So this week, I picked up watching chef documentaries in my free time. Inevitably, in the course of the documentary, the chef goes to a farm, a boat, the forest, or a market to find ingredients which comprise a part of one of the stunning dishes shown in a montage later in the documentary. The chef in the scene searches for only the most remarkable ingredients. During the scene, the supplier will usually discuss the ingredient in some amount of detail to help the audience better appreciate the care which goes into producing that ingredient. One which really caught my attention was a discussion on mescal. The producer collects the agave and separates them not only by species, but also by growing location and age. Context is key in making the best possible product. This led me to think about the role of context in seeing what we can achieve in biomimicry.
Quite a bit of the biomimicry research that I have seen relies on the deep research of one particular species that someone either easily found, or found interesting. The designer begins examining the desired trait from a particular species, and this species becomes the model from which the designer creates a new technology. Some of the more famous examples do not provide the necessity towards understanding the broader evolutionary context of the system which they examine. In one such common example, the designer of the Shinkansen based the design off of the Kingfisher beak for noise reduction.1 Of course, there is an array of beak morphologies, from toucans to hummingbirds to sparrows. Each morphology was tuned through the context in which it exists. What drove the choice that the Kingfisher was the correct system to abstract from as opposed to some of the other beak varieties? Would studying the diversity of systems and their evolutionary histories have helped to come to a better understanding of the abstracted principle?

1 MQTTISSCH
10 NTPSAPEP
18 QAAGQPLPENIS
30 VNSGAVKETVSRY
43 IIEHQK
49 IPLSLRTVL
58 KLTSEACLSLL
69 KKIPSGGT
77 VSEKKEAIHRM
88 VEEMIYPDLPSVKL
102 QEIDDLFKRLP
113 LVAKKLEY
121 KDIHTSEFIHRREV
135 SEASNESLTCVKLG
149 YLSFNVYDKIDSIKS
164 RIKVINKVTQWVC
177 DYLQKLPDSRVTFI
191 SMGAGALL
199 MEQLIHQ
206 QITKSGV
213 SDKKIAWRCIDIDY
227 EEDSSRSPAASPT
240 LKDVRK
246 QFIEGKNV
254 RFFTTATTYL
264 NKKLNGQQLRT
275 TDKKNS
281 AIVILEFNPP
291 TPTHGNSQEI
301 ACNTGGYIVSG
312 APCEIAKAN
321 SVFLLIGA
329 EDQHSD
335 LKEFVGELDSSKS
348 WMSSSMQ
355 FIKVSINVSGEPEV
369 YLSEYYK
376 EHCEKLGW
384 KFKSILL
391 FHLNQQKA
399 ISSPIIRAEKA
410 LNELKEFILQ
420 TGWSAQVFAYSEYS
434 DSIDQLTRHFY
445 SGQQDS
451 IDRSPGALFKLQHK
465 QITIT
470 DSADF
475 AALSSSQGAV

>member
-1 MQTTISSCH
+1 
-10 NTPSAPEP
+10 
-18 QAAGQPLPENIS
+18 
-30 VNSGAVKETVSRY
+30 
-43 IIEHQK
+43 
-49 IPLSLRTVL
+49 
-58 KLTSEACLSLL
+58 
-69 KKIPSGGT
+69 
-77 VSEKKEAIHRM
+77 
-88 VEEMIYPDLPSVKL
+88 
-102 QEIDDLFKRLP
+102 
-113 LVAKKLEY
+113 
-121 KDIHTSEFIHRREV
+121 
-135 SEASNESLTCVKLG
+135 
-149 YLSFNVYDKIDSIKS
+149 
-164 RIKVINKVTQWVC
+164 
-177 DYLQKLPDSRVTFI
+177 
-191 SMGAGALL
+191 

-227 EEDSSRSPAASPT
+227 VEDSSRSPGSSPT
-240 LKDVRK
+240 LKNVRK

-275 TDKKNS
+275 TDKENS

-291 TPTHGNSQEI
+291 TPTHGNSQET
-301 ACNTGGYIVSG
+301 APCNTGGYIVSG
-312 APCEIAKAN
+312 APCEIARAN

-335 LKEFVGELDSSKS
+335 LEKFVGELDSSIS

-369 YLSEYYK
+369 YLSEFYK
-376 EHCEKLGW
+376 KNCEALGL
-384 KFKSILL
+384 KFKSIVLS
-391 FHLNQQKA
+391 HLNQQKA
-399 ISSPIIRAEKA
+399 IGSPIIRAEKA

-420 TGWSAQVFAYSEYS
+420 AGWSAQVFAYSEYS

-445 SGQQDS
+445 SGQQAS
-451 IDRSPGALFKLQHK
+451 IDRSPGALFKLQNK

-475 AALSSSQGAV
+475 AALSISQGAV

The difficulty of the way people utilize systems for biomimicry lies in a challenge to the people trying to abstract the trait. How wide a diversity of species does the scientist need? Just one other species? Perhaps from different families or orders? Should they go back to the evolutionary development of the trait and see how it branches out? For traits dependent upon a general structural form, the process might prove to be a bit easier, but for chemical analyses, taking the time to study a wide variety of natural systems may very well take a number of years. I believe that deciding the necessary evolutionary context requires a bit of finesse and discretion from the person abstracting the trait. Spending too much time on the details of many particular species may lead the scientist to forget the larger picture for the abstraction process. On the other hand, diving in from one particular species might cause the designer to miss something key from other species. The balance between these two must be handled in order to meet time restraints and provide a justified solution. Just giving the quick thought to check and see a broader range of the trait in related organisms before abstracting the principle may help the designer to arrive at a more informed conclusion.